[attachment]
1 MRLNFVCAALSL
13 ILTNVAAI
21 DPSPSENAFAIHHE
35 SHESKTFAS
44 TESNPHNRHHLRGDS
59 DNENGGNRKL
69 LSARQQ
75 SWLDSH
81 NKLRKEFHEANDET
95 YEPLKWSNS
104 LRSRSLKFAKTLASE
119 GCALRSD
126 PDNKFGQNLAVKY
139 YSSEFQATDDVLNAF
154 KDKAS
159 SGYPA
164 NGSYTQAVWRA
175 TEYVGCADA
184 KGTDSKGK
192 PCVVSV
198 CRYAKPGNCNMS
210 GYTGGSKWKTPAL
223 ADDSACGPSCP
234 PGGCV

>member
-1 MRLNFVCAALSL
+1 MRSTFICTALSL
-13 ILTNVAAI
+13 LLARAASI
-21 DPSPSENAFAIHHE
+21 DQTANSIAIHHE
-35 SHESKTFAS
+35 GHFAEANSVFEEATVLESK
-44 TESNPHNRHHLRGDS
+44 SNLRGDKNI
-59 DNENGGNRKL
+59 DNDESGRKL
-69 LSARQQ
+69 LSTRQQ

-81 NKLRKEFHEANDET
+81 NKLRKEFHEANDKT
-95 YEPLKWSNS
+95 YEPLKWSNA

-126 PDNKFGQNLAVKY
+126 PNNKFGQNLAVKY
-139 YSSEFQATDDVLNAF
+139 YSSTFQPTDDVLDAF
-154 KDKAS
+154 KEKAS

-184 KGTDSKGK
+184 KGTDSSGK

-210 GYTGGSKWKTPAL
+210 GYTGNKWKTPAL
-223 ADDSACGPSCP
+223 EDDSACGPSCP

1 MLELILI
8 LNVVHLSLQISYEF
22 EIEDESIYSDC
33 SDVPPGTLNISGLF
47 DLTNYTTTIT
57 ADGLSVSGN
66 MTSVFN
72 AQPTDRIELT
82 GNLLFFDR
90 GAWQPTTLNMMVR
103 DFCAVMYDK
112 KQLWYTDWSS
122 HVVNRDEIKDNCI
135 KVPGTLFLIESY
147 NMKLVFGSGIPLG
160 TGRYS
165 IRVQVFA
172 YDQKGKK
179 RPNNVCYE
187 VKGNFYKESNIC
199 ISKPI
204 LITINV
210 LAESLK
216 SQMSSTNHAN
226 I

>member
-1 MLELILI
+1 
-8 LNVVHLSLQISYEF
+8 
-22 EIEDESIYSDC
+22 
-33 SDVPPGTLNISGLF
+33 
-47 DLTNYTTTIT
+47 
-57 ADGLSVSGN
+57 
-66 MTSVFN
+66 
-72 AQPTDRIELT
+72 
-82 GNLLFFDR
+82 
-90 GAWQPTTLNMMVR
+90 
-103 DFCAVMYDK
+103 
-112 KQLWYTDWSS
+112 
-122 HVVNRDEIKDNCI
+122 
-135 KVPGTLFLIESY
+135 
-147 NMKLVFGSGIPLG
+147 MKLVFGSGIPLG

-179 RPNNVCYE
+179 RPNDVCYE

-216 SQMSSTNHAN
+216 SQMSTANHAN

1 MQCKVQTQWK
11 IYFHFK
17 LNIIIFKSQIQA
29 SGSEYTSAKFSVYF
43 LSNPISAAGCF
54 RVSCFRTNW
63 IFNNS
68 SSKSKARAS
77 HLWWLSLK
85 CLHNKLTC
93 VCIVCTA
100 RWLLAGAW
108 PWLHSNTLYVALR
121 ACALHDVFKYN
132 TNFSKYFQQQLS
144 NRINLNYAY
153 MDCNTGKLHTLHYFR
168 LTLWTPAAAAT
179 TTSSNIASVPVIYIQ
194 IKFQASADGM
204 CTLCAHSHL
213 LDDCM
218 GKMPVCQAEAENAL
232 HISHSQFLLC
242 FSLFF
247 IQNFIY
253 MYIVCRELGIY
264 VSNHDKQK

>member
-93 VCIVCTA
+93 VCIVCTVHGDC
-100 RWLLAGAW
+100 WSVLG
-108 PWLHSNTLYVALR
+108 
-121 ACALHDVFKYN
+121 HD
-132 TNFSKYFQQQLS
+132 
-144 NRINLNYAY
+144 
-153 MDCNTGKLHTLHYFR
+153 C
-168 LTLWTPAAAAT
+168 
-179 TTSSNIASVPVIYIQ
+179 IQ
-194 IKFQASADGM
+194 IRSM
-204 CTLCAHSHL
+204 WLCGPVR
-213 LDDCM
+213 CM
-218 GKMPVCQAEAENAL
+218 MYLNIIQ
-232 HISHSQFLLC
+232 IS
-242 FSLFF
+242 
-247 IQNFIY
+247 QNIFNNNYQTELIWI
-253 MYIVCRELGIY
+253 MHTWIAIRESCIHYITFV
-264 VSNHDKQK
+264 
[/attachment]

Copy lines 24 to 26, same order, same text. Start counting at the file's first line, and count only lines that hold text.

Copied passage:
234 PGGCV

>member
-1 MRLNFVCAALSL